Around 1989, George Romero approached his long-time friend and collaborator, the legendary make-up effects artist Tom Savini to explain that there was interest in remaking the film. Partly financial, so to get the title back and keep it, there also was a willingness to breathe life into the franchise. To Savini’s surprise and delight, he was asked to direct this remake, as Romero was currently in preproduction of The Dark Half, so would only write and produce. But almost immediately there was a huge conflict between Savini and the studios, which quickly spread to he and Romero, ultimately causing a huge break in their relationship that lasted almost 10 years. Though Savini had been assured by Romero that he would be there to help and pretty much have the make-up man’s back against the studio in directing the film, Romero was a complete no-show for the production of 1990’s Night, because of his preoccupation of The Dark Half.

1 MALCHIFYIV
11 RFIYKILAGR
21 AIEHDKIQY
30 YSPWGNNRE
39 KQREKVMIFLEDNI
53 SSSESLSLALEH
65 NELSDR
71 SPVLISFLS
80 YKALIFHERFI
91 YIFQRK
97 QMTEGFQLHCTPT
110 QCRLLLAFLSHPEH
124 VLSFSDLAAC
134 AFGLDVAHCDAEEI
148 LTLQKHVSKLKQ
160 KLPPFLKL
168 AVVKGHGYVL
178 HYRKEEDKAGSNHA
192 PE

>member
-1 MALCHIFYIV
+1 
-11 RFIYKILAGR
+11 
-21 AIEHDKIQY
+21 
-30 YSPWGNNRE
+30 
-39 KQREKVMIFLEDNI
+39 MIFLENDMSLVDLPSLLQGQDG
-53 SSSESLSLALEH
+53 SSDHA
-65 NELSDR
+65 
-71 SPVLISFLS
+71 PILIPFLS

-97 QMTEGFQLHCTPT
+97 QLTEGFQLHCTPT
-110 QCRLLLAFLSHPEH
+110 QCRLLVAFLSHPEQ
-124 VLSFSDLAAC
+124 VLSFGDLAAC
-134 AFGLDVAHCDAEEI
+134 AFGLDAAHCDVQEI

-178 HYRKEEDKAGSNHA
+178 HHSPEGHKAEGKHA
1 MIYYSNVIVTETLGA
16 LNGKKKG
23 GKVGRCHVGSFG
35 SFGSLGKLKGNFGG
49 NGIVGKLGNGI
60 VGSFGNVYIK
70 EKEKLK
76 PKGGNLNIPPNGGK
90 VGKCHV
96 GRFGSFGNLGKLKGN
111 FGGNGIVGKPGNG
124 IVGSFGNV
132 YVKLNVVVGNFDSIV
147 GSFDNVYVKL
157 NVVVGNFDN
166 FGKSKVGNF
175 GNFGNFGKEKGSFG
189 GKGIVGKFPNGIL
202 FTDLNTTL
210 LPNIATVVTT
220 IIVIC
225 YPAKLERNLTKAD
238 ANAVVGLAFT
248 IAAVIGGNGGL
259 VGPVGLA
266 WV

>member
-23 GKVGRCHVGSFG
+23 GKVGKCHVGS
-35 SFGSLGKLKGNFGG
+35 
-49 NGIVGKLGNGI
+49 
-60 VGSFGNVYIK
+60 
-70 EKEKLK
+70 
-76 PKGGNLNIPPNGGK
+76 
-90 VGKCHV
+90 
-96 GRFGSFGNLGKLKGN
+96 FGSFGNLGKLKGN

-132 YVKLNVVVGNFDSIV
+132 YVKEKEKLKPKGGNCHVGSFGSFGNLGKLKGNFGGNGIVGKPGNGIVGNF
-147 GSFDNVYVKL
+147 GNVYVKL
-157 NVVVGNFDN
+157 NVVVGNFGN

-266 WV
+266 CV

So you must remember this while grading the 1990 remake, because according to Savini, it was not at all the version he wanted to put out. In the 1997 book Savini- The Wizard of GoreSavini described first his huge problem with the censors, and being forced to cut a lot of the gore out that he intended in using. To remake such an iconic film, the ‘King of Splatter’ as he is called in the industry, planned on his remake to be the best and most realistic effects to date; but that was shot down by the studio who quickly pulled a Touch of Evil, and in fact idiotically recut his film without the director’s approval. Most of the ultra gore and homage to other zombie films he’d shot was omitted, and instead the film was filled with more dialogue and less action.